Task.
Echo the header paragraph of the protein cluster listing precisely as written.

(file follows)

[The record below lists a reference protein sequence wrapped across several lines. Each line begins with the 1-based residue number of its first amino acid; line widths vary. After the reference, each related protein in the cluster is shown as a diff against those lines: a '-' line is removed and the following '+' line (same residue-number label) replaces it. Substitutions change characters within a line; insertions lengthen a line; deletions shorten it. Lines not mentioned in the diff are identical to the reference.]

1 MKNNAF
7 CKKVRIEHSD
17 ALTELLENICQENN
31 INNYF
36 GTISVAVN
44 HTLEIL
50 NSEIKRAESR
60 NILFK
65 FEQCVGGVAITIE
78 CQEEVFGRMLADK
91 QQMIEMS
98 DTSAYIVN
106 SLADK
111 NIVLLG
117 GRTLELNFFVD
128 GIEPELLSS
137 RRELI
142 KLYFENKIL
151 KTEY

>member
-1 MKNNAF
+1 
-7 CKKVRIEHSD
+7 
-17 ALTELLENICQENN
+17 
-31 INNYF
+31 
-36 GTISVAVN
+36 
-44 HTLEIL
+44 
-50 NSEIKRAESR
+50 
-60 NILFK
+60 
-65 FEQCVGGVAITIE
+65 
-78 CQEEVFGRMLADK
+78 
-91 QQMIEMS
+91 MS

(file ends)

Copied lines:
[The record below lists a reference protein sequence wrapped across several lines. Each line begins with the 1-based residue number of its first amino acid; line widths vary. After the reference, each related protein in the cluster is shown as a diff against those lines: a '-' line is removed and the following '+' line (same residue-number label) replaces it. Substitutions change characters within a line; insertions lengthen a line; deletions shorten it. Lines not mentioned in the diff are identical to the reference.]